By Dilshad Mehta
The Woodpecker Generation: Lesson One
This is series of lessons from the woodpecker to you. There is no better symbol for the attitude that needs to be adopted by our millennial generation and the generation following. Invite this bird to come drumming into your life.
The economic challenges we face, the plethora of conflicting expectations and the anguish we feel, seemingly out of nowhere – these are the wounds of our generation. The advent of a new consciousness – the information at our fingertips, the world becoming smaller and technology that is borderline magic are the unique blessings of our generation.
It’s these blessings that make healing our wounds even more urgent. This delightful urgency is our generational trademark.
Now more than ever before we can rise and create on a massive scale. Show up! Show up! Show up! But how can we show up?
Welcome the woodpecker in your life while you go through this time (particularly if you suspect you’re going through a quarter-life crisis). Especially if you’re questioning everything. Specifically if you’re beginning to want so much more out of life.
Woodpecker, we welcome you!
Woodpecker’s first lesson – “Your head must be in service”.
You know the woodpecker by its pecking sound. But, let’s look a little deeper. Why doesn’t the woodpecker get an aneurysm, internal bleeding, or even a headache?
Turns out, its whole brain and skull structure are designed to support its vigorous pecking activity. The woodpecker asks you to do the same.
Is the woodpecker is asking you to redesign your skull and brain to support your desires? Yes. Precisely.
We are a blessed generation, but old wounds of conditioning (among other things) keep interfering. Let’s keep them at bay, with a strong foundation for a mind, so we may benefit from these blessings.
Before your head is in service, it must know these 3 truths:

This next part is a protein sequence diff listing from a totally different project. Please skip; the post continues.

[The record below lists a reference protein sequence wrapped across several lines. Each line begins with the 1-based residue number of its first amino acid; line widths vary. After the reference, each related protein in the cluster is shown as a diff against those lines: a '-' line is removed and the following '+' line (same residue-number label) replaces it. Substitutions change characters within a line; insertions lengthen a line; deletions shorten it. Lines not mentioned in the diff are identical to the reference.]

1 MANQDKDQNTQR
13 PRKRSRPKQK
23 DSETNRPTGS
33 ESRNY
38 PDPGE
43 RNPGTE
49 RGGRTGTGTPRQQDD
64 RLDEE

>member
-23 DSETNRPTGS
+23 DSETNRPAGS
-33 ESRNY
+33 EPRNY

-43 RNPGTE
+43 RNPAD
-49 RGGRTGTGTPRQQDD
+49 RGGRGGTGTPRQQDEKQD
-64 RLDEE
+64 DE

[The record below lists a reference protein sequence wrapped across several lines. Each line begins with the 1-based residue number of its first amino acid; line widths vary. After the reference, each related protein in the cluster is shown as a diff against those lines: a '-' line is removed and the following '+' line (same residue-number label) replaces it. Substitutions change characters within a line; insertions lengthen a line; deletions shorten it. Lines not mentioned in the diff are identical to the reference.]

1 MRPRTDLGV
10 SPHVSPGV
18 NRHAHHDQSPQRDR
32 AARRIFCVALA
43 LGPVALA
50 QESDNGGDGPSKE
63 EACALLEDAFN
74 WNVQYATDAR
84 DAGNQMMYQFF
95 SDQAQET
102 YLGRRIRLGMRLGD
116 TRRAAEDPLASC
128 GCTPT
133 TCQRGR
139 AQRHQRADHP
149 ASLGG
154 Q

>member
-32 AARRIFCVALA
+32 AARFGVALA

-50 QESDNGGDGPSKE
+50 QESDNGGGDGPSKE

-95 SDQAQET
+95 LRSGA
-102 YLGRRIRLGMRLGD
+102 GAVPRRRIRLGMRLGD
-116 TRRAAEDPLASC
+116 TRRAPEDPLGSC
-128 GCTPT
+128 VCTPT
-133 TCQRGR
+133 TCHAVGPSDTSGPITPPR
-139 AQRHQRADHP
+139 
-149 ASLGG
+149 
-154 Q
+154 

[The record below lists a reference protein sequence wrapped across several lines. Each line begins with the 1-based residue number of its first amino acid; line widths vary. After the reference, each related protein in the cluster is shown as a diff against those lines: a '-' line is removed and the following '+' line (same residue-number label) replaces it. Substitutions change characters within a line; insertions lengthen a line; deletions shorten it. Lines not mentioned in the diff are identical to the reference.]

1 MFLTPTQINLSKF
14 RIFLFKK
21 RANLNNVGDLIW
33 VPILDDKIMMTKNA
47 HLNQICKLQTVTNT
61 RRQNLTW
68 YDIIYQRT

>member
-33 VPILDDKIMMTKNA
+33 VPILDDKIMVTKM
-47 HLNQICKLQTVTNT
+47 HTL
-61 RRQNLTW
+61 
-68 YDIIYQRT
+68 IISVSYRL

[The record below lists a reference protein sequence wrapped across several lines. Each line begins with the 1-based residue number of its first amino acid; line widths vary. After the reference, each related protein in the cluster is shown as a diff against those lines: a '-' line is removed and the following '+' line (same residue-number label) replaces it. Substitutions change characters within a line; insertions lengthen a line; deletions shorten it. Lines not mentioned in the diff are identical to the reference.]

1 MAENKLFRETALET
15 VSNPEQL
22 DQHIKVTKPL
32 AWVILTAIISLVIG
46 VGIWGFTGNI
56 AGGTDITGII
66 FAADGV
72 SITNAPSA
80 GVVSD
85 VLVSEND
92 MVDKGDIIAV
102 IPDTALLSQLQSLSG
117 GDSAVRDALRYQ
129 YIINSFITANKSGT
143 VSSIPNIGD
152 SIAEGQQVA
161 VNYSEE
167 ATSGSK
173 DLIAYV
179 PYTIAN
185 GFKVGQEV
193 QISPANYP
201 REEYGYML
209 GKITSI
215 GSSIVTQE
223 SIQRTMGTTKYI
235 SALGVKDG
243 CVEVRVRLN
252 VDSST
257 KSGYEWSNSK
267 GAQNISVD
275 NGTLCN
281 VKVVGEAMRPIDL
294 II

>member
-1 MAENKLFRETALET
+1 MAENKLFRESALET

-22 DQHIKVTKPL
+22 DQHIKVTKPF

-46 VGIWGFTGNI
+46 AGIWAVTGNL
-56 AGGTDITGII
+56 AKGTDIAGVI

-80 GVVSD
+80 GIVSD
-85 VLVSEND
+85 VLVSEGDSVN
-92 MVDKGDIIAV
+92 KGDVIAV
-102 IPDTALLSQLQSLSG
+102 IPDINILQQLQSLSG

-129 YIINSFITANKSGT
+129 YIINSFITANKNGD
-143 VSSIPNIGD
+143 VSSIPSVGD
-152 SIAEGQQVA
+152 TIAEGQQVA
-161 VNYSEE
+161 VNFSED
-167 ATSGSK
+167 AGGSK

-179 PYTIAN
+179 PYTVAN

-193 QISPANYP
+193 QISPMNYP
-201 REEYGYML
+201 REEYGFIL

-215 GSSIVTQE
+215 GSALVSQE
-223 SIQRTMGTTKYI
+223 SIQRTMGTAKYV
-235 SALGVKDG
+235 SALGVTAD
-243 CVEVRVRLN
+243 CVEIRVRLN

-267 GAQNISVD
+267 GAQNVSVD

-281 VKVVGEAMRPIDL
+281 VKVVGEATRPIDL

First, your human brain and mind is constantly adapting and changing. This means you can always change. There is always hope, if there is grit and willingness to accompany it.
Second, your mind needs tending to. You must not ignore your mind. Take an interest in its chatter.
Third, there are ways to tend to your mind. It might take you a while to find the way that best suits you, but don’t give up until you’ve found it. Some people find it in keeping a diary, others with meditation, etc. The ways might even change over time, possibly even every day.
Accept the practice and its fluidity.
Examples of heads in service and heads not in service:
The key is to use your head. Don’t let it abuse you. The woodpecker asks you to let your head, your mind and your intellect be in service of your desires.
Let’s look at an example.
Examples of your head abusing you: “I can’t do this”, “It’s not possible”, “Why would I bother?”, “It’s all pointless”, etc.
Examples of your head serving you: “I can find evidence for the exact opposite of the thoughts I mentioned above. So how true were the thoughts above? Let’s move forward.” Or, “Oh, I can’t do this because I don’t think I have the time. Let me see how I can make the time.”
Here’s another example – Let’s say you want to write, a mind trying to be the master says (screams) “You suck“. A mind in service says – “Ooh, I see I’m scared because I think I suck at writing. Specifically, my grammar has always been poor. I’m going to research this topic online, and maybe even get someone to proofread my work”.
Woodpecker’s Parting Words:
“Do you see how you must train your mind? Do you see the difference in support versus blame? In judgement versus understanding?
Be kind to yourself. Support yourself. During your lifetime you may receive much roughness from the world, but you must always be in service to yourself.
Your desires matter. Your desires are sacred. Remember my “woodpeckery” brain when you desire something – ALWAYS IN SERVICE.
Drum drum drum, until our next lesson, my love!
SPREAD THE MAGIC: